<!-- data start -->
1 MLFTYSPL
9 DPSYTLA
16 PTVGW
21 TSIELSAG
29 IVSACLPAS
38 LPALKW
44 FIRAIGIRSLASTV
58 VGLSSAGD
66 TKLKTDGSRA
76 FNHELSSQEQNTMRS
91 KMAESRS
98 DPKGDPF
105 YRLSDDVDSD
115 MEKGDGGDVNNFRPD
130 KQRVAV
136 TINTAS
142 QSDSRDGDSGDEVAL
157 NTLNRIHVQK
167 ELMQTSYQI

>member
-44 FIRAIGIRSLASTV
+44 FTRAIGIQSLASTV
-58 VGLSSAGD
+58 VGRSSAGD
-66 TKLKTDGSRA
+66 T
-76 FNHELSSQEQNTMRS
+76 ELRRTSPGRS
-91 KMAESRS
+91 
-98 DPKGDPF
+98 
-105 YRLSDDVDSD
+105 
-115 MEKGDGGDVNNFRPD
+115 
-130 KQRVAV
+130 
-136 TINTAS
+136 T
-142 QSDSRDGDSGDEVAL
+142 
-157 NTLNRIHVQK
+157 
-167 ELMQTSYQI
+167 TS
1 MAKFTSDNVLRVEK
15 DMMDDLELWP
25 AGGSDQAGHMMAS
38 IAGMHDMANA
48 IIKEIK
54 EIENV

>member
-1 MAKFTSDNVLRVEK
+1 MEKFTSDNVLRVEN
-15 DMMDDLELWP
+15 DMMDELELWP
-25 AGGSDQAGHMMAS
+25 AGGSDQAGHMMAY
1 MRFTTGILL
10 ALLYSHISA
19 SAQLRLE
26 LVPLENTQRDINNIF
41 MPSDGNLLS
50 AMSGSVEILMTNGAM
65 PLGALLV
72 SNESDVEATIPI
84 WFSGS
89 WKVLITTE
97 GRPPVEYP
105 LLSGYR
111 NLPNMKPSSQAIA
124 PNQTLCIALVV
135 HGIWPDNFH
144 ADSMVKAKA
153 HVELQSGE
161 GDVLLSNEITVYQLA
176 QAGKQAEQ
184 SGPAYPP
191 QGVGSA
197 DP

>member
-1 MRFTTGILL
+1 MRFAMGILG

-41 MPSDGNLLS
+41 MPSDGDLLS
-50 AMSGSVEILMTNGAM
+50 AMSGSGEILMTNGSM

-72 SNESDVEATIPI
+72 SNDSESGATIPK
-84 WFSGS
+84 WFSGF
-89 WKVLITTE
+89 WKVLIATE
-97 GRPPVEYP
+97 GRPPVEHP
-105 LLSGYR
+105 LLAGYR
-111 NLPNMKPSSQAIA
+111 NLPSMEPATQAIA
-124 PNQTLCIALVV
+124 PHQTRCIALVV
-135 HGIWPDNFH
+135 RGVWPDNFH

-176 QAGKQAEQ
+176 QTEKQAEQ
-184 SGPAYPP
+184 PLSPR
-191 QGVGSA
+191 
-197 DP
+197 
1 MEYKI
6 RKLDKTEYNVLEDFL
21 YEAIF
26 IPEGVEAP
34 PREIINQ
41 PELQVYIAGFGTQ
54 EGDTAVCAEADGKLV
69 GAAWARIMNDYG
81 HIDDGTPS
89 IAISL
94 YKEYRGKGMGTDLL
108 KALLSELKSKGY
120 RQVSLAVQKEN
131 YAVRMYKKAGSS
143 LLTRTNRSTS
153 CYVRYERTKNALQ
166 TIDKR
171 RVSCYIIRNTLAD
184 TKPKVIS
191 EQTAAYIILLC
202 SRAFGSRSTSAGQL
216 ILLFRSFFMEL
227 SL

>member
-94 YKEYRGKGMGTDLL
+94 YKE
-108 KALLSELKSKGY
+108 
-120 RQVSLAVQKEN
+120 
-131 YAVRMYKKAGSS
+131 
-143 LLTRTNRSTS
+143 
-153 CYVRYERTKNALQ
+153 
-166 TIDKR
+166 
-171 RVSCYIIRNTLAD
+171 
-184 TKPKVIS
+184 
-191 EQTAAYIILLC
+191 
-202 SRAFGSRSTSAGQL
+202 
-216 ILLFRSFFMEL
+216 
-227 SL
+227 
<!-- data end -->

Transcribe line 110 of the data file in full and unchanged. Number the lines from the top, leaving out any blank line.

+191 